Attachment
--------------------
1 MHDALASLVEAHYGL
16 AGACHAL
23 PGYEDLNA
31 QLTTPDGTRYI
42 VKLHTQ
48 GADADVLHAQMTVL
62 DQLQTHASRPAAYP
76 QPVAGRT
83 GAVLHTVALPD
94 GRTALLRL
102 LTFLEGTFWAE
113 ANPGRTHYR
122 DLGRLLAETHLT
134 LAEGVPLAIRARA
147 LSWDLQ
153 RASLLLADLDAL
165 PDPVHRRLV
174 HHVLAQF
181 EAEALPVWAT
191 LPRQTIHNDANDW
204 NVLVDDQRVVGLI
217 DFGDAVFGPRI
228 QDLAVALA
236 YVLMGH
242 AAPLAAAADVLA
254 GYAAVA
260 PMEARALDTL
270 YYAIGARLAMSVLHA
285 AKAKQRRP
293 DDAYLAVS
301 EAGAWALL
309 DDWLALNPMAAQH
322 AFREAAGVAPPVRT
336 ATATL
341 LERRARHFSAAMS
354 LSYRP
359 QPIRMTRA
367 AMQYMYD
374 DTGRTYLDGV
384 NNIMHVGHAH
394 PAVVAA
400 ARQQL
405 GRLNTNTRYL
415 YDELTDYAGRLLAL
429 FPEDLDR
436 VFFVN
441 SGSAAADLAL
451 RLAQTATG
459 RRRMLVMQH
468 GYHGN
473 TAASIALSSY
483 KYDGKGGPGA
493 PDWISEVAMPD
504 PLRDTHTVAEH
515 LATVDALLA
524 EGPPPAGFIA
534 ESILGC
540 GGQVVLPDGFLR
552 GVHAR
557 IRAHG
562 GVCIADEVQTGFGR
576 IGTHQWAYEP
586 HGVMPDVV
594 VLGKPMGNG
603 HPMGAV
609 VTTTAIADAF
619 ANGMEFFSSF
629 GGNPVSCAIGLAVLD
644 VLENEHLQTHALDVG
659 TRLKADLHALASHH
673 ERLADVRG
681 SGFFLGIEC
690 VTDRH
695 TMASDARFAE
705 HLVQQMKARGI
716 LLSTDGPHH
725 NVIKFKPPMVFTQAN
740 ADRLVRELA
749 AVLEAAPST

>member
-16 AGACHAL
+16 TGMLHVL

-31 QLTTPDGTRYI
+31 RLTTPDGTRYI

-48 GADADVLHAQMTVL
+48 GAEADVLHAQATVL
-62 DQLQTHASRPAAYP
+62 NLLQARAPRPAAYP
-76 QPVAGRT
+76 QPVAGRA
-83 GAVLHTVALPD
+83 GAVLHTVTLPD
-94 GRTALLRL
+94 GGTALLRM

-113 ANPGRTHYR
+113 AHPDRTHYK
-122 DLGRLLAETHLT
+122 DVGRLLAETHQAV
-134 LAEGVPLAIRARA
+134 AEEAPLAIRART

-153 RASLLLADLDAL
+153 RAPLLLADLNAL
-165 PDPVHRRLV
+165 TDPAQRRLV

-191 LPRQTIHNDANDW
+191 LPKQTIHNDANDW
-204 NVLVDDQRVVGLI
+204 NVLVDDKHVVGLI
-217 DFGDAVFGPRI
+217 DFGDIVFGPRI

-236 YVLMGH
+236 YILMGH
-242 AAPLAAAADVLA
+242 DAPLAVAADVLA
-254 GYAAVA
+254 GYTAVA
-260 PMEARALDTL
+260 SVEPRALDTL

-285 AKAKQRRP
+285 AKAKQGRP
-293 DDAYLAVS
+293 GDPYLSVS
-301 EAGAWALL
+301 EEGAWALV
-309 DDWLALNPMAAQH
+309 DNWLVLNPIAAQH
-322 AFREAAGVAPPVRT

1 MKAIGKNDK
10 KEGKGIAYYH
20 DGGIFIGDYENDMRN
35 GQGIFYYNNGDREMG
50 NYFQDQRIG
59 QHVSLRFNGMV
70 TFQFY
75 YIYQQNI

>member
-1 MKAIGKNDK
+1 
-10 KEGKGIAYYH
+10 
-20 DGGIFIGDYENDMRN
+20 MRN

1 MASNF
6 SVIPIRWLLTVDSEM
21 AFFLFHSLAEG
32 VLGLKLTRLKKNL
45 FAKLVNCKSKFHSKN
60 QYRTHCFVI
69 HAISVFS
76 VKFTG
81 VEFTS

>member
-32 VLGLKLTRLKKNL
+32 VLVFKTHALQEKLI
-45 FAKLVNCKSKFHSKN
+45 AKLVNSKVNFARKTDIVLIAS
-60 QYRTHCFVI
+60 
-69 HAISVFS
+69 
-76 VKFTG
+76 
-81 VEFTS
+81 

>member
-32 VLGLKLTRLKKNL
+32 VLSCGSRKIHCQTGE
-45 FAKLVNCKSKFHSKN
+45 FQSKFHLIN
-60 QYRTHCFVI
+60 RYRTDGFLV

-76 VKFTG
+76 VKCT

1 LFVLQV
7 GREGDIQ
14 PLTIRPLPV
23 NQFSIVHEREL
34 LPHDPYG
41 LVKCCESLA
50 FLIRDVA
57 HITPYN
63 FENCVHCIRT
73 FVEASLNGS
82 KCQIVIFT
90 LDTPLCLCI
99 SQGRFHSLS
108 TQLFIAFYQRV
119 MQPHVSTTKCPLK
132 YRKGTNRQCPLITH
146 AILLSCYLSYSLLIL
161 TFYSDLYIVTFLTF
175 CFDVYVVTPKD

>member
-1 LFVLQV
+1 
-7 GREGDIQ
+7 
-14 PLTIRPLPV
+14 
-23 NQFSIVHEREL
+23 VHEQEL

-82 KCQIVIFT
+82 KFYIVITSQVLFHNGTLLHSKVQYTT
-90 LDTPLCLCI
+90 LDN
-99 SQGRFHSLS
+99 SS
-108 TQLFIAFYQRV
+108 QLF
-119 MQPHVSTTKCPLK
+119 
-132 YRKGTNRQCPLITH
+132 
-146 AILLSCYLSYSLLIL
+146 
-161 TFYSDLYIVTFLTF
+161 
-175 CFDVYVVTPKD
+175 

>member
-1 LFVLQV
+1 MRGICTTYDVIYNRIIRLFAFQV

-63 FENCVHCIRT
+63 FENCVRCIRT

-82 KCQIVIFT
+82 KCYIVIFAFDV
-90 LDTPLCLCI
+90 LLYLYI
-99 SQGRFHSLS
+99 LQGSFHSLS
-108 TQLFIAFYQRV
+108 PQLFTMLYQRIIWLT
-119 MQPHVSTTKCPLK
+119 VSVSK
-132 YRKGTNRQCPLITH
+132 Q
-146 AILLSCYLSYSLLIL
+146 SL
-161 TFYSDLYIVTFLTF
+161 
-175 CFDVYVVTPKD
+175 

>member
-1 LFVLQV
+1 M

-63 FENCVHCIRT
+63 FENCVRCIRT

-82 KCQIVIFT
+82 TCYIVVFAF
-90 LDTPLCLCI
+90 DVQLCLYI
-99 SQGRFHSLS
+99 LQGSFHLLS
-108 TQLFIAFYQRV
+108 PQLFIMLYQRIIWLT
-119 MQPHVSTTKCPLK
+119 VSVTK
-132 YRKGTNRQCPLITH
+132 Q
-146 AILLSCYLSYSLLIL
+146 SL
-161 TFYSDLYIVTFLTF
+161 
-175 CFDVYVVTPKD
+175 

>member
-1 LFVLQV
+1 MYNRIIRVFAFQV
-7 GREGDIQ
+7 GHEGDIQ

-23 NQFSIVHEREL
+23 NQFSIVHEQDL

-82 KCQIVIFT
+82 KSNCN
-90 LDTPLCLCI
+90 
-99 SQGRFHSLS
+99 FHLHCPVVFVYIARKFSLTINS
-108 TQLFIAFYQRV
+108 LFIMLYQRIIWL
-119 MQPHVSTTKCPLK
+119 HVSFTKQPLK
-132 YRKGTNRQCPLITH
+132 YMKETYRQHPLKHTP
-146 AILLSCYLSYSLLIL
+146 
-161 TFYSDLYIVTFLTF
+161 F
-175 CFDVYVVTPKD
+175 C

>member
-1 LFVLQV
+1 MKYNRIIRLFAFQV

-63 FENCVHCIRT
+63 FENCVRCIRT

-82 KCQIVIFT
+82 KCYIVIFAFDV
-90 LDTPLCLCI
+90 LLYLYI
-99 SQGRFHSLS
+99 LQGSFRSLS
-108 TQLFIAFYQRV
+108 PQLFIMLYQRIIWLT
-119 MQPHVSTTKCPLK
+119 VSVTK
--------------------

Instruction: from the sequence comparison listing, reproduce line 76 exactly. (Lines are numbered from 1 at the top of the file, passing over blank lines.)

716 LLSTDGPHH